The Constant Love of Jesus to Pardoned Sinners
This woman had a deep moral indebtedness to God for which she could not pay. Yet Jesus received her with kindness and reassurance. He was in no way cold or aloof in response to her first self-doubting approach to him. He knew all her sin but still allowed her to come close to him. Do you stand far off, suspicious that Jesus would not welcome someone who has sinned as deeply as you have? ‘Draw near to God, and he will draw near to you’ (James 4:8). You too may soon offer service of love to Jesus.
He allowed her to touch him (she being sinful and he being perfectly holy). Her tears and her kisses did not embarrass him. As a Pharisee looked on disapprovingly Jesus received her faith gladly.
Jesus lovingly defended the sinner-woman before others when they were critical of her in their hearts (verses 44-47). She had been so far from true religion that members of the community could not believe in her new-found devotion to the famous rabbi, Jesus.
In similar fashion some young Christians hold back their love for Christ, imagining that it may be inappropriate. Their love for Jesus before an unbelieving world may discredit Jesus, they think. Yet he compared the unappreciative crowd with no liking for him to the woman and said that her love far surpassed theirs. This indicated that she who had been a deep debtor to God was forgiven much, for her love was demonstrable.
The Lord is not ashamed of his people. When a prodigal son, covered with the marks of sinful living, returned to his father, the father acknowledged him. With an arm round his son’s shoulders he said to everyone, ‘This (is) my son’ (Luke 15:23)! He owned him, as Jesus will own every recovered sinner.
Jesus’ love abounded to the sinner-woman as he spoke personally to her. His first words directly addressed to her were, ‘...he said to her, “Your sins are forgiven”’ (verse 48). She was not simply a public example for religious discussions with Pharisees. Could she ever again doubt the truth that Jesus spoke personally to her? In just such a manner Christ’s words in Scripture are for you. The Holy Spirit will make it plain that he is speaking of you, a repentant sinner forgiven for mountains of sin. The Saviour’s words were spoken to the woman with the intention of relieving her guilt, fear and shame. She did not need to wonder, ‘What does he think of me?’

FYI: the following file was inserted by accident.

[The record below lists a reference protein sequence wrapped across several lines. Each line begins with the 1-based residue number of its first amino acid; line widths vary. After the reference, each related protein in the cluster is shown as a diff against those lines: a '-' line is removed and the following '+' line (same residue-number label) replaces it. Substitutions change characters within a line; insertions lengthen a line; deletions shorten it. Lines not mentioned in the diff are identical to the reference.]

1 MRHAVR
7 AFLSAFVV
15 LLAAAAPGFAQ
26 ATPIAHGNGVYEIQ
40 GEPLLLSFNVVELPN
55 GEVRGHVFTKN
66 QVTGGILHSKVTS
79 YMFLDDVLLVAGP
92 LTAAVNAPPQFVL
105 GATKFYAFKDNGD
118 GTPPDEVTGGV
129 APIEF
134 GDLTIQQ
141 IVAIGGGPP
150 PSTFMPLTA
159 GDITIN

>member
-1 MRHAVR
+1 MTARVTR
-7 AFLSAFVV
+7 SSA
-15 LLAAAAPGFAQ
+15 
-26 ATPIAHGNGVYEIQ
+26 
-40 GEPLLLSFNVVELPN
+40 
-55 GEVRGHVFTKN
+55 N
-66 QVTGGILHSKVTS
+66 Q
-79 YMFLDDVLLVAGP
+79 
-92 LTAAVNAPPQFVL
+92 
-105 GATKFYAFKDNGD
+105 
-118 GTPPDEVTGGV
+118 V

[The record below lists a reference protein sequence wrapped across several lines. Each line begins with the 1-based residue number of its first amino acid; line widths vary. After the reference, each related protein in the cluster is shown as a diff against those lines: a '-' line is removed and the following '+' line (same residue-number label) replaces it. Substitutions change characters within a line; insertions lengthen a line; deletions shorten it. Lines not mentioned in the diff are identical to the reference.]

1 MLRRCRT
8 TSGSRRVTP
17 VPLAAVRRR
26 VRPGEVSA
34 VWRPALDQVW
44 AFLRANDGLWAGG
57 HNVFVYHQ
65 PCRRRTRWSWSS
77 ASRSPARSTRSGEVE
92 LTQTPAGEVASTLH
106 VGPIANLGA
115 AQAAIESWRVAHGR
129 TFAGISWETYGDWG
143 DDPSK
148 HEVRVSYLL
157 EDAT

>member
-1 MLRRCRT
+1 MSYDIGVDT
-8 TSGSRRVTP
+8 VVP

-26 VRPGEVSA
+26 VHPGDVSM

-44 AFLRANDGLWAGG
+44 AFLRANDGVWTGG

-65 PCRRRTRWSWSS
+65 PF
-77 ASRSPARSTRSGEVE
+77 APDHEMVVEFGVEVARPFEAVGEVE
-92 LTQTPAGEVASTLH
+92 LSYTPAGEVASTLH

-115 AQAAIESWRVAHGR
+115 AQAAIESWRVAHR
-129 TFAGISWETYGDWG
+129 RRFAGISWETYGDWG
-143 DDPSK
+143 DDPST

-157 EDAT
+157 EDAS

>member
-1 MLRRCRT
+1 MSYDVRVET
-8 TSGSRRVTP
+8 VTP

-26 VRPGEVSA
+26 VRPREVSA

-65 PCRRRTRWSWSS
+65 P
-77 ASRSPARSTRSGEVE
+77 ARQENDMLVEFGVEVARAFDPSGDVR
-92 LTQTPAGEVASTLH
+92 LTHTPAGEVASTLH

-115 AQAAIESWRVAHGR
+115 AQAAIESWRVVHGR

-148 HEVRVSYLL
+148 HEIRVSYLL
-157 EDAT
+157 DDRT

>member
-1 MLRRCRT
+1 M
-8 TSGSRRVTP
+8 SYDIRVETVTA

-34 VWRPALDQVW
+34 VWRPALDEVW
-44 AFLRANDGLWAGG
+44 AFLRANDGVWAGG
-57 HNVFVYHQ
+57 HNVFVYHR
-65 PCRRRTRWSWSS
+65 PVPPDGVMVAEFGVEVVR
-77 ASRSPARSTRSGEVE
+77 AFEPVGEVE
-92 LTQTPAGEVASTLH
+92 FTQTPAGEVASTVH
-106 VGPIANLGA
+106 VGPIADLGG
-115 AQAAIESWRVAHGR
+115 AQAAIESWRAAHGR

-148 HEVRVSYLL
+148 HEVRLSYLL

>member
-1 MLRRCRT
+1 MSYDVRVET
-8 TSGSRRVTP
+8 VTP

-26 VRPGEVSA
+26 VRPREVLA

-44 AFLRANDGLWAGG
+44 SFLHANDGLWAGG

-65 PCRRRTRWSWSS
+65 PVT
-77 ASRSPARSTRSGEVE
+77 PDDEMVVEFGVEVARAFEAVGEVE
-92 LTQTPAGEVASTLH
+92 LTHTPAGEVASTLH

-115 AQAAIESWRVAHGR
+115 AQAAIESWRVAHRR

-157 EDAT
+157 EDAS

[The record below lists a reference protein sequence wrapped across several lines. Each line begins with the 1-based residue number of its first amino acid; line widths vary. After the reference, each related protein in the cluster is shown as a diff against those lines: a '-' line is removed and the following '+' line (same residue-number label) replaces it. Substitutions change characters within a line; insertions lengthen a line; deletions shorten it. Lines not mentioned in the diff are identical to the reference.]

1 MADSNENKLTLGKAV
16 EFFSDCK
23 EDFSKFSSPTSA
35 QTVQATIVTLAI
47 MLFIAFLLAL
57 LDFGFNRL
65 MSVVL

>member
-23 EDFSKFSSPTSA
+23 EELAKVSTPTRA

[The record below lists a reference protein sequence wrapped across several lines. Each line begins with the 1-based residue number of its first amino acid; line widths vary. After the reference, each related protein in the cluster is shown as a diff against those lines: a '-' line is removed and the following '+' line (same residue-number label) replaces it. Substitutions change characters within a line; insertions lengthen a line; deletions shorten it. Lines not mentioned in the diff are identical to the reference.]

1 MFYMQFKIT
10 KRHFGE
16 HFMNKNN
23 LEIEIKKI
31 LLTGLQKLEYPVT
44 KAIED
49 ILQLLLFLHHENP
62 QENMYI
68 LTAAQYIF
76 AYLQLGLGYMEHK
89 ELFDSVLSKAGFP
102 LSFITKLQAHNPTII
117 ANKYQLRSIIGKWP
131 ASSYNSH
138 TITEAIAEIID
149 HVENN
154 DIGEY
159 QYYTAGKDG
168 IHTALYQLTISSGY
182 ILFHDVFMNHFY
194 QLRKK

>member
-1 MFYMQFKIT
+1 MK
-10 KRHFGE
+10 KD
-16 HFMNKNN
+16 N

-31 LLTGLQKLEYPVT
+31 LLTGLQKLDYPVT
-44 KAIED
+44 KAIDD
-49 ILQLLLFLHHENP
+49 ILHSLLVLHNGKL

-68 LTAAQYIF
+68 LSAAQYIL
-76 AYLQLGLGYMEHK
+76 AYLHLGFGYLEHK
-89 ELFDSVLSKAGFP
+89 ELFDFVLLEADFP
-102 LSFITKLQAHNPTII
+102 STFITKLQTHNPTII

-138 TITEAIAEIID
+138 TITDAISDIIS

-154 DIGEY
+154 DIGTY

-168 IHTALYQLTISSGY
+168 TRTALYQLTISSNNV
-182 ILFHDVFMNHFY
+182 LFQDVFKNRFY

Again Jesus spoke to the woman. ‘And he said to the woman, “Your faith has saved you; go in peace”’ (verse 50). What a benediction! She was saved by faith. She was to leave the dining hall in peace. Peace with God. Peace despite the memory of her sins, for Jesus had pardoned them all.
Oh, the deep disturbances of a life of sin! A conscience reminds sinners of a law which points fingers and condemns. Broken relationships with neighbours which cause conflicts. An angry countenance from a Holy God. Nothing but fear at the approach of death and judgment. She, on the other hand, had acceptance, forgiveness, peace.
With such kindness from Jesus to believing sinners, why would any hesitate to:
...arise and go to Jesus.
He will embrace me in his arms.
In the arms of Christ the Saviour,
O, there are ten thousand charms!
The Enemies of Jesus Raise a Vital Question
The question was not spoken to Jesus but whispered among the Pharisee’s friends. With an attitude of condemnation of Jesus they asked one another, ‘Who is this who even forgives sins’ (verse 49)? They were indignant and sceptical. This was not how they thought true religion would be. For them, people worked their way into the Kingdom of God. Only the very best were admitted.
The question deserves an answer! ‘Who is this who even forgives sins?’
It is Jesus, the Son of God, sent down from heaven!
It is Jesus, who had no sins in common with those who go to him to be forgiven.
It is Jesus, long promised by prophets, who would provide a true sacrifice for sin.
It is Jesus, who offered himself under the curse of the Law against the sins of others, to redeem them from the curse of the Law.
It is Jesus, whom God made to be sin for others so that they might become the righteousness of God in him.
No other religion in the world has a substitute for sinners to satisfy for them the divine justice properly due to their sins.
Who is this?
None but Jesus can do helpless sinners good.
He is the way, the truth, the life. No man comes to the Father but by him!